Posted: Tue 16th Aug 2016

Are Airbus engineers working on a way to beat A55 traffic?

News and Info from Deeside, Flintshire, North Wales
This article is old - Published: Tuesday, Aug 16th, 2016

Getting stuck in traffic for hours on end along the A55 could be a thing of the past thanks to Airbus.

Colleagues of Broughton Airbus workers based at their A3 innovation outpost in Silicon Valley, San Francisco are working on a new autonomous flying vehicle — dubbed “Vahana” by boffs.

The radical new autonomous flying vehicle platform is being designed for individual passenger and cargo transport and aimed at helping relieve traffic problems in urban area’s

Flight tests of the first vehicle prototype are expected to start at the end of 2017.

Project executive Rodin Lyasoff says:

“Many of the technologies needed, such as batteries, motors and avionics are most of the way there,” explains the engineer.

Vahana will need reliable sense-and-avoid technology which is now making its way into cars, yet no mature airborne solutions currently exist.

“That’s one of the bigger challenges we aim to resolve as early as possible,” says Lyasoff.

Transport service providers are one target group for such vehicles, the system could operate similarly to car-sharing applications, with the use of smartphones to book a vehicle.

“We believe that global demand for this category of aircraft can support fleets of millions of vehicles worldwide,” estimates Lyasoff.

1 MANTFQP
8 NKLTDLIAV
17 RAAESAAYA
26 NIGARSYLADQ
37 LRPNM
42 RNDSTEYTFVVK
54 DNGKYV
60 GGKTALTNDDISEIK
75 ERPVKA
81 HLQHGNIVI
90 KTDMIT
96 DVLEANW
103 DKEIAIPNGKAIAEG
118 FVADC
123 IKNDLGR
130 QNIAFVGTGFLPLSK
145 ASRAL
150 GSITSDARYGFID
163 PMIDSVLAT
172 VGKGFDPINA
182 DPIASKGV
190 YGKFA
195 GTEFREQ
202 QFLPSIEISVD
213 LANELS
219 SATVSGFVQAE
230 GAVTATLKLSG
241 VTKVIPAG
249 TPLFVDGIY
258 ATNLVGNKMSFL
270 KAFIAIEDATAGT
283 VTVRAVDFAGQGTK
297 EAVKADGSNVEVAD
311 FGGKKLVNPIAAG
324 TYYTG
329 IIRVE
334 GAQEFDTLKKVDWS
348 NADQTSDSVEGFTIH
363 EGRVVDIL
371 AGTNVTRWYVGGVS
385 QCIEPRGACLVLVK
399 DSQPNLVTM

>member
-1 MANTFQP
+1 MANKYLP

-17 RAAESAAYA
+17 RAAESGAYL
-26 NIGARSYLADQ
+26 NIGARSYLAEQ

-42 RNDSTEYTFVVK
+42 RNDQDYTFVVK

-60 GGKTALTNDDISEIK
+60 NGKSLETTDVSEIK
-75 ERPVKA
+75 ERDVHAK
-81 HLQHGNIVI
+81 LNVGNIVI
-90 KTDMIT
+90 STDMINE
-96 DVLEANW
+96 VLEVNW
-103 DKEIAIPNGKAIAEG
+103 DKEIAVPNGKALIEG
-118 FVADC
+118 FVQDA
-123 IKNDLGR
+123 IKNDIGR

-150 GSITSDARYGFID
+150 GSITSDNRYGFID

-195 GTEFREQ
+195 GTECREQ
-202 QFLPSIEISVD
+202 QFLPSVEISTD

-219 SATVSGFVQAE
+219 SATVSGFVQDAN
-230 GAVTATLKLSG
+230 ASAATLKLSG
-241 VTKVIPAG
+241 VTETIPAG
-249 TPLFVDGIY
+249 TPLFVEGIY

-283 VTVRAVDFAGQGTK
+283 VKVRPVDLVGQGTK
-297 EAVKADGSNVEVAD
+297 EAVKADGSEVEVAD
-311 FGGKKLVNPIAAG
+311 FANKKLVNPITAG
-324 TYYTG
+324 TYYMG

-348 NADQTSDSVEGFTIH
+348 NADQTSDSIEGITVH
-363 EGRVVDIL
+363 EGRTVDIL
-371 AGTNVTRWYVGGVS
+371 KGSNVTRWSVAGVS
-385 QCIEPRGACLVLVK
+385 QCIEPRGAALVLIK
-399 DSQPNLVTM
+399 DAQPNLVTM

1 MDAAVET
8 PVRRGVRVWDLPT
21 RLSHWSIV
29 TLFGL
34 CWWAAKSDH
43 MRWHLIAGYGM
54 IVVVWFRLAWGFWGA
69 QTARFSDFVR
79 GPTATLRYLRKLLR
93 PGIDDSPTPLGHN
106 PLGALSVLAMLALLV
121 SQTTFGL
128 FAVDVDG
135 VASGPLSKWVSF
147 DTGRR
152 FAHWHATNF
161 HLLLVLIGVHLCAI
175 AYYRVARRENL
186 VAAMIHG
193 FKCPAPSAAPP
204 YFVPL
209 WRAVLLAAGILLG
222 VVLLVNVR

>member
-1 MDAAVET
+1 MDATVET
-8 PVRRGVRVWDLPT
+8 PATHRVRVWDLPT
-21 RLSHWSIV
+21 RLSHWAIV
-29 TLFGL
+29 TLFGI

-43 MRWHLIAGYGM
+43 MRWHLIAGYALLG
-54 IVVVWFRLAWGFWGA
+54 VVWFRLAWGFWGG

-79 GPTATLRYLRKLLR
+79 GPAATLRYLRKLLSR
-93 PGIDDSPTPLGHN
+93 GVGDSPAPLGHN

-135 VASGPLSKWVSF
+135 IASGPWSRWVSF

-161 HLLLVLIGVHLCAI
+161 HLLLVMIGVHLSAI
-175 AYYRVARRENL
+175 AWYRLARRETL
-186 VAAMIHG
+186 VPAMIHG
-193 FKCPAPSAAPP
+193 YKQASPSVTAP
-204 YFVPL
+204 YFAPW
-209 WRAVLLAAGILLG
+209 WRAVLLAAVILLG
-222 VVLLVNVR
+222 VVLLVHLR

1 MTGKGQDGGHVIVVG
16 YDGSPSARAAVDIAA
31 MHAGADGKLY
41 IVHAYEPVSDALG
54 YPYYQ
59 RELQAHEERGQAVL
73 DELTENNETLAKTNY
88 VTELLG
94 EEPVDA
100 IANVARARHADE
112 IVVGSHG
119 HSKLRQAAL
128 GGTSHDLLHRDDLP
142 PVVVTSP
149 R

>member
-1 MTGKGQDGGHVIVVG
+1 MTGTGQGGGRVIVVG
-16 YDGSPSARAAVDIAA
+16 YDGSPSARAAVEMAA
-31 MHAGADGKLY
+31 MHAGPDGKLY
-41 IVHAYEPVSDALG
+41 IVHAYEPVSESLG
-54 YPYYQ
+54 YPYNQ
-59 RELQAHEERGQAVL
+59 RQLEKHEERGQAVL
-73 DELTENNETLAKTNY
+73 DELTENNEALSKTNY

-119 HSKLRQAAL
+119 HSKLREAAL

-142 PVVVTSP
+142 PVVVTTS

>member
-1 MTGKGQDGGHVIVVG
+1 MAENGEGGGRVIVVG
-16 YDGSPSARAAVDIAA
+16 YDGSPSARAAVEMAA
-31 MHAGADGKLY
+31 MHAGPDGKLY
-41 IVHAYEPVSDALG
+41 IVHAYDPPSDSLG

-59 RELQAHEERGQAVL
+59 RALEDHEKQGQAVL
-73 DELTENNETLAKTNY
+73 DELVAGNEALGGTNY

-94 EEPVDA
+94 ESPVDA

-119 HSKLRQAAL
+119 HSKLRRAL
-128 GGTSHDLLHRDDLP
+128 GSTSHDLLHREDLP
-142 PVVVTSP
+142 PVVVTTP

UrbanMobility_pic6_small.2016-06-28-16-34-43

Lyasoff believes the concept could be a reality in a fairly short space of time:

“In as little as ten years, we could have products on the market that revolutionise urban travel for millions of people.”

A3 is powering ahead with Vahana and as is typical for Silicon Valley, the company thinks in terms of weeks, not years.

Officially underway since February 2016, the project’s team of internal and external developers and partners have agreed on a vehicle design and is beginning to build and test vehicle subsystems.

The challenge of flying autonomous vehicles over urban areas is summed up neatly by Bruno Trabel from Airbus Helicopters:

“No country in the world today allows drones without remote pilots to fly over cities – with or without passengers.”

The engineer leads the Skyways project, which aims to help evolve current regulatory constraints.

In February, Airbus Helicopters and the Civil Aviation Authority of Singapore (CAAS) signed a memorandum of understanding allowing Airbus Helicopters to test a drone parcel delivery service on the campus of the National University of Singapore in mid-2017.

 

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